In the aftermath of a police officer killing 15-year-old Jordan Edwards near Dallas, the Texas Legislative Black Caucus called on state leaders to work with legislators on police interactions and accountability.
Days after a Dallas-area police officer shot and killed a black 15-year-old in the passenger seat of a car, the Texas Legislative Black Caucus and other lawmakers made an emotional plea to state leaders Thursday morning to act to prevent police shootings.
Jordan Edwards, an honor student at Mesquite High School, was shot in the head with a rifle by Roy Oliver Saturday night as the teen’s brother drove away from officers. Oliver, who had been at the Balch Springs Police Department since 2011, was fired on Tuesday.
“There is nothing that we’re doing … in terms of the Legislature that is more important than eradicating this disease that is taking out these young, unarmed black men whose only crime seems to be being black in Texas and in America,” said Black Caucus chairwoman Rep. Helen Giddings, D-DeSoto, at a news conference at the Texas Supreme Court Building.
Giddings and other Democrats called on Gov. Greg Abbott, Lt. Gov. Dan Patrick and House Speaker Joe Straus to speak out about the shooting and push for changes in state laws on police interactions and accountability. Abbott released a statement to The Texas Tribune Wednesday, and Straus and Patrick sent statements shortly after the news conference Thursday morning.
“My heart goes out to the Edwards family during this incredibly difficult time,” Abbott said in his statement. “No parent should ever have to experience the pain of losing a child, and the Edwards family deserves a fair and full investigation into this tragedy.”
In Patrick’s statement, he placed emphasis on the current investigative process for police shootings.
“I expect the Balch Springs police department to fully investigate this incident and I have faith that justice will be served,” he said.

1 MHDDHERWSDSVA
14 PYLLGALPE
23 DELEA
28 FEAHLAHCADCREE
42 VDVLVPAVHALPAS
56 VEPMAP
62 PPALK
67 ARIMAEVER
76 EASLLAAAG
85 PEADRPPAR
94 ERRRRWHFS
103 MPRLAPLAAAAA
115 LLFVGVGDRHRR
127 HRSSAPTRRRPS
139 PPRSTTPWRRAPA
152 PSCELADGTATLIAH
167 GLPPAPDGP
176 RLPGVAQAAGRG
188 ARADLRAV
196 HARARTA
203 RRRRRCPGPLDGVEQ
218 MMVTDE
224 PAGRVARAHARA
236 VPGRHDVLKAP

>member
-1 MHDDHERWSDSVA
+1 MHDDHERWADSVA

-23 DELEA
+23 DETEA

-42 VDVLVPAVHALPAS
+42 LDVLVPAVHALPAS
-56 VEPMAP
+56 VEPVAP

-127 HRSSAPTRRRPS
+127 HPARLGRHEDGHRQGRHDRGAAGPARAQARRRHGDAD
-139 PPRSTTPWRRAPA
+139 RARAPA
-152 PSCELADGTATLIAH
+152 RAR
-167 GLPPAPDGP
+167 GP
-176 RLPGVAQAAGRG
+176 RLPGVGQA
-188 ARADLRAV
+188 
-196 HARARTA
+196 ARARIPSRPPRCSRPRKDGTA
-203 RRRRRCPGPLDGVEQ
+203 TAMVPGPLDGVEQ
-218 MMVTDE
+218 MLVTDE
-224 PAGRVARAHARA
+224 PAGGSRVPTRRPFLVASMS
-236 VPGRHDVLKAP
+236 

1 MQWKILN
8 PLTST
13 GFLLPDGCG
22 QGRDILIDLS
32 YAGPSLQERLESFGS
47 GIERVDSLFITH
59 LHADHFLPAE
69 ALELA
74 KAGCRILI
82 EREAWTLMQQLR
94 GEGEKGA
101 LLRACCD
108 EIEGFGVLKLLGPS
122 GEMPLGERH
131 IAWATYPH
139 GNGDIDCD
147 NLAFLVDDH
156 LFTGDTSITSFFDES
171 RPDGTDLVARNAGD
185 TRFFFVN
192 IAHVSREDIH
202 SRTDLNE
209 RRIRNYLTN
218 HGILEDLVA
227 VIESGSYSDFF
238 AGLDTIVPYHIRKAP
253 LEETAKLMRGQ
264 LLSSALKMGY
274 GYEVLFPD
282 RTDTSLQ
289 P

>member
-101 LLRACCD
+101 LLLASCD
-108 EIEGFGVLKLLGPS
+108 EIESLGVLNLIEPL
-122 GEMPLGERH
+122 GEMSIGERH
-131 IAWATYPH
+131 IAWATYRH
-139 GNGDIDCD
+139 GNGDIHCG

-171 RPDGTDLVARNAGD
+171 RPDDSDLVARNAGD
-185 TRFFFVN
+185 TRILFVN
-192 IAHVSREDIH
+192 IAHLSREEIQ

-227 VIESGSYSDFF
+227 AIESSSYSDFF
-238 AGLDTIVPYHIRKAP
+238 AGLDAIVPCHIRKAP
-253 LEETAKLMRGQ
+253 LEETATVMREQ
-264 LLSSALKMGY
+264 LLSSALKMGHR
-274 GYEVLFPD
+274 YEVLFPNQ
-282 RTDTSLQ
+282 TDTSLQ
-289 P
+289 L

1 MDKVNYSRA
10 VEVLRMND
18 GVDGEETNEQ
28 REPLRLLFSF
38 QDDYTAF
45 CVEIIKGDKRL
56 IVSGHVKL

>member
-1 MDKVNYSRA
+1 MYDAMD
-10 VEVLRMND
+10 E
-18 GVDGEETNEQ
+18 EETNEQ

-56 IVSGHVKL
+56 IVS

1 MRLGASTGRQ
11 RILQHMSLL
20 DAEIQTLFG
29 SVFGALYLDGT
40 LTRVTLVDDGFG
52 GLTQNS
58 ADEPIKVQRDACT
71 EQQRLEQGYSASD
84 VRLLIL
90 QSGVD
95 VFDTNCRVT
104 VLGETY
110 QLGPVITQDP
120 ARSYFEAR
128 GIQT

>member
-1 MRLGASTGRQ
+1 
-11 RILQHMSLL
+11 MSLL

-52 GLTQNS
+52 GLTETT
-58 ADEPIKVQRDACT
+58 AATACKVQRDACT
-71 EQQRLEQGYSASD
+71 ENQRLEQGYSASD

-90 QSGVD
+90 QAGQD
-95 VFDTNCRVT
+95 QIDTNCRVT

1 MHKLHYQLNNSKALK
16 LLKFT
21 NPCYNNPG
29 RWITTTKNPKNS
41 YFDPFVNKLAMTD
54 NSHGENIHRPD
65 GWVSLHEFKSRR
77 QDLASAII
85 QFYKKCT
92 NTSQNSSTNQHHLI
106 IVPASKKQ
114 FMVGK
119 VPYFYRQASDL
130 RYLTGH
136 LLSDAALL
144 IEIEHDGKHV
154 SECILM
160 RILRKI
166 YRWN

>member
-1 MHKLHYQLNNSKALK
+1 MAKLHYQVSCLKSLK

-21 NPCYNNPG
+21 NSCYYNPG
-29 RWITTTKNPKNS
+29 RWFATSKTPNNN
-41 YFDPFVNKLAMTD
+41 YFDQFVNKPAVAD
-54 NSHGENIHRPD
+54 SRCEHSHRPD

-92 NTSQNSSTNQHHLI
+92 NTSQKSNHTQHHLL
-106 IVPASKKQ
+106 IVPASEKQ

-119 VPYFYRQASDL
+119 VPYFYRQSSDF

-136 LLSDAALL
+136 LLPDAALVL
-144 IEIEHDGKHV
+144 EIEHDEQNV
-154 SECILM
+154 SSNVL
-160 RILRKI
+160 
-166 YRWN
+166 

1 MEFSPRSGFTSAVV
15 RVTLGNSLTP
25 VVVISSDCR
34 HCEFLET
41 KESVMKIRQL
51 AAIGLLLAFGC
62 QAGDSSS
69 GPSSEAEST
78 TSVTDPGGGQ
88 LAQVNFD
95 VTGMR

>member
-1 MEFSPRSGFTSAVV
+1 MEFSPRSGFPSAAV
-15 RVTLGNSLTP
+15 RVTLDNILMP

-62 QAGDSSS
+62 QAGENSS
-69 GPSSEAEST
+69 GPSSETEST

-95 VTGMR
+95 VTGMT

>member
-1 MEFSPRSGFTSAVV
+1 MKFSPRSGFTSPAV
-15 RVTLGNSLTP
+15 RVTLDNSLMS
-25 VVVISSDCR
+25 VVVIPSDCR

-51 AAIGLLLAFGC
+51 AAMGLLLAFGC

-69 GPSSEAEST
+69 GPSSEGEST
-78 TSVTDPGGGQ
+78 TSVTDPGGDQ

The Dallas County Sheriff’s Office and the District Attorney’s public integrity unit are conducting a criminal investigation into the shooting. The Balch Springs Police Department concluded its internal review with the firing of Oliver.
Straus also expressed grief for Edwards’ family and community, and responded to lawmakers’ pleas for action.
“Some very critical questions about Jordan’s death need to be answered fully and transparently,” Straus said in the statement. “All of us should be deeply concerned about these tragedies and their frequency, and I will work with any of my legislative colleagues who are interested in preventing similar tragedies in the future.”
A 2016 Tribune investigation into police shootings found that in 656 incidents where police shot at a person in Texas from 2010 through 2015, almost 17 percent of the people were unarmed. Of those where the race of the individual was known, almost half were black.
At the news conference, lawmakers said there is pending legislation that could help address police interactions and accountability that needs to be pushed to the chamber floors. The Sandra Bland Act, which was approved Tuesday by a Senate committee, would require training for officers on limiting use of force and understanding implicit bias. And Sen. Royce West, D-Dallas, pointed to a bill passed unanimously by the Senate that would instruct police and high-schoolers about police interactions.
Rep. Senfronia Thompson, D-Houston, said her House Bill 2044, which would also limit use of lethal force, is floundering in a House committee. For action, “it’s going to take the governor, the lieutenant governor and the speaker to take their heads out of the sand,” she said.
“Instead of muted responses, we need full-throated responses to deal not only with this situation but…with the broader problem,” said Rep. Rafael Anchia, D-Dallas, chairman of the Legislature’s Mexican-American Caucus, at the news conference. “There are bills in the Legislature … that should be immediately moved to the floor so these things don’t happen again.”
Read related Tribune coverage:
- In the aftermath of the fatal shooting of an unarmed 15-year-old by police on Saturday night, Democrats in the state Capitol have pointed to relevant billsthey say could prevent similar deaths.
- The Tribune’s Unholstered project from 2016 presents the results of a nearly yearlong investigation into when and why officers used lethal force in Texas, examining shootings that occurred between 2010 and 2015.
The article above comes from The Texas Tribune. Jolie McCullough develops data interactives and news apps and reports on criminal justice for the Tribune. The Texas Tribune is a nonpartisan, nonprofit media organization that informs Texans — and engages with them – about public policy, politics, government and statewide issues.